The professionalism of general practitioners (GPs) is a major contributor to general practice being considered one of the most trusted professions by the community at large.1,2 The maintenance of individual professional standards protects the reputation of the profession as a whole and is considered as important as high standards of medical care.3,4 However, one of the significant challenges facing GPs when discussing professional and ethical behaviour is that there is no simple definition of this. Being ‘professional’ is not a technical or simple skill to learn and assess through a series of checklists.5 Professional and ethical behaviour needs to be adapted to the circumstances and embraced as complex and multidimensional. GPs need to consider what the core issues of professionalism are for each context; for example, ensuring that the patient’s health-related interests remain the primary concern,6 and then expand these to logically detail the professional and ethical principles relevant for the situation.7
For centuries, doctors, including GPs, have had a social contract with the community. In return for status and financial rewards, clinicians meet the needs of society through service and altruism.8 Professionalism is about upholding this social contract. It involves building trust between the GP and the patient. This includes intellectual trust, which is the GP’s commitment to scientific and clinical excellence, and moral trust, which is the commitment of GPs and healthcare organisations to protect and promote the health and interests of patients before other interests.6,7 This responsibility also includes treating all people, including patients, their families and carers, colleagues, and other healthcare workers, with dignity, courtesy, respect and compassion.3 GPs are also expected to display attributes such as integrity, truthfulness, commitment to patient safety, confidentiality, respect for cultural differences, self-awareness and reflective practice.9 The maintenance of appropriate patient–doctor boundaries is also required;9 however, this can be challenging for GPs when they are working in rural practice and need to provide healthcare to other GPs or close friends or neighbours. Maintaining boundaries is also a challenge in other areas, such as in the context of mandatory reporting or in the use of social media. Meeting high standards of ethical and professional behaviour increases patient trust and ultimately patient care, and improves workplace harmony, making it a vital element of general practice.1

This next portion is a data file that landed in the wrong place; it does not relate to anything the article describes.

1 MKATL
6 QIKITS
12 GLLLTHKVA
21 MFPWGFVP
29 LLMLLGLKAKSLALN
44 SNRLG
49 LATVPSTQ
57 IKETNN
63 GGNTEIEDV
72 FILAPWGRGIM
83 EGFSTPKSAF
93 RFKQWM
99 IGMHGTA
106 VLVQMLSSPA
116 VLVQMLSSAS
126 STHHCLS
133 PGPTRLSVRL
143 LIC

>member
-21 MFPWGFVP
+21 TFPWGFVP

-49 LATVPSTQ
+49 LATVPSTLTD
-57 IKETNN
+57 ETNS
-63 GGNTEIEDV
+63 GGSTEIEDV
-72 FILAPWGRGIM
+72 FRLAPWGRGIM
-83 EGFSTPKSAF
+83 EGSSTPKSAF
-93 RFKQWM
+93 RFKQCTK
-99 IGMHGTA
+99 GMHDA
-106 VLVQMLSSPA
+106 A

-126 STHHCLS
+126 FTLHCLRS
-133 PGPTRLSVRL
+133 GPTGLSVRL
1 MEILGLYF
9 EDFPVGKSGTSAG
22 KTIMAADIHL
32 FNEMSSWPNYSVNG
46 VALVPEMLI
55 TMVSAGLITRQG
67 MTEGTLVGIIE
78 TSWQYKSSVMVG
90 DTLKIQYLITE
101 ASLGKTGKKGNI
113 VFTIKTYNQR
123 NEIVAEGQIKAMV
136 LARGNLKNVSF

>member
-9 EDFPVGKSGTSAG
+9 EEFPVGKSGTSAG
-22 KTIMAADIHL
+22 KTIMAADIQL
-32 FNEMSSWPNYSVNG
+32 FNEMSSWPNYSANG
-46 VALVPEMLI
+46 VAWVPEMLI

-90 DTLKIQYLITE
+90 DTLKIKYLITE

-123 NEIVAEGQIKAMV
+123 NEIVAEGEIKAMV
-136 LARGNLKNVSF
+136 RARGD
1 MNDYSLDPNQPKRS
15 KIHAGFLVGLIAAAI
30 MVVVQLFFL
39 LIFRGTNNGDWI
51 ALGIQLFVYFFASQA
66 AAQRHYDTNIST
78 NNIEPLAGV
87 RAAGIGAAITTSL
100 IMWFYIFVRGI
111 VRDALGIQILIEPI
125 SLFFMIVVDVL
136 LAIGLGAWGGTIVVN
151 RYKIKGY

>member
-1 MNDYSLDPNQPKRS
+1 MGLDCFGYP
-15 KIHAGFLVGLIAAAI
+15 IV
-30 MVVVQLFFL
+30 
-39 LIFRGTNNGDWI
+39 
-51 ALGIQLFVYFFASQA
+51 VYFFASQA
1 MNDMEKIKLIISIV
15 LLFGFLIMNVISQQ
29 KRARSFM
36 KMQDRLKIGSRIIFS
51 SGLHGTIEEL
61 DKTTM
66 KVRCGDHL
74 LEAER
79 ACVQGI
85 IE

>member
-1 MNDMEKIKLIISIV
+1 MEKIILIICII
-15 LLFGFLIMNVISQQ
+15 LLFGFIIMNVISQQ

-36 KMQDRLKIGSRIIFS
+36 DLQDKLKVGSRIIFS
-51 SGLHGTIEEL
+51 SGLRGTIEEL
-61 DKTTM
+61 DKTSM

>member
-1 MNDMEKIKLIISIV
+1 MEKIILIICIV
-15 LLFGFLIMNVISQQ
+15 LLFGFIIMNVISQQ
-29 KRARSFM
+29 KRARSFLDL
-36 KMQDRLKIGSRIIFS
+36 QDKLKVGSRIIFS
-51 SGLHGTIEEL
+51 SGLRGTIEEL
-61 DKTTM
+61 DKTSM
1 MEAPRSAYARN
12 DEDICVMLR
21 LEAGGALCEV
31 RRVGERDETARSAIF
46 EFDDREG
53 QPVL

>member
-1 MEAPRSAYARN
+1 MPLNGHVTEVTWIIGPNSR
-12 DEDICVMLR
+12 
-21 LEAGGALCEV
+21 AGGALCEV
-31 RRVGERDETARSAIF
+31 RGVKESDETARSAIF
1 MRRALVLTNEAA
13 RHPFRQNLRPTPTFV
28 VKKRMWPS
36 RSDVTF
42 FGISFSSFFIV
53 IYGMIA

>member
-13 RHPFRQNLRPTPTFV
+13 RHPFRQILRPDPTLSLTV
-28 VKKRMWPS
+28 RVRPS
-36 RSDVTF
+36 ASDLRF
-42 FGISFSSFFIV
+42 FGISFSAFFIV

As is the case with medical knowledge, professional values are not static and continue to evolve over time in response to societal demands and expectations.8,9 GPs are expected to continually develop their professional knowledge, skills and attributes throughout their career.9 This requires GPs to engage in self-reflection and identify and act on areas for development. They are also expected to acknowledge and learn from errors,10 and to engage in honest, open disclosure about adverse events.11,12
GPs can experience stress and isolation due to their career.13 Experiences of isolation are particularly common for those working in rural and remote areas, and those working in after-hours general practices. There are strategies to help mitigate the stress of being a GP, such as attending to physical and mental wellbeing and developing good self-care habits, and these are explored further in the Doctors’ health unit.
A GP’s personal awareness and reflection on their cultural identity impacts on clinical interactions and healthcare service delivery. This might be when interacting with Aboriginal and Torres Strait Islander peoples and people from culturally and linguistically diverse backgrounds, for example. GPs therefore need to actively identify and seek to address their own biases, judgements, assumptions and attitudes. Ongoing cultural competency training14 and partnering with Aboriginal and Torres Strait Islander peoples and healthcare workers from culturally and linguistically diverse communities is vital to meeting professional and societal expectations.
In addition to continuing to grow their own professional knowledge and skills, GPs might also be called upon to educate their peers and other health professionals and provide education for local community groups. Some GPs might be interested in acquiring skills to become GP supervisors or medical educators,15 and all GPs need to engage in patient education in their daily practice.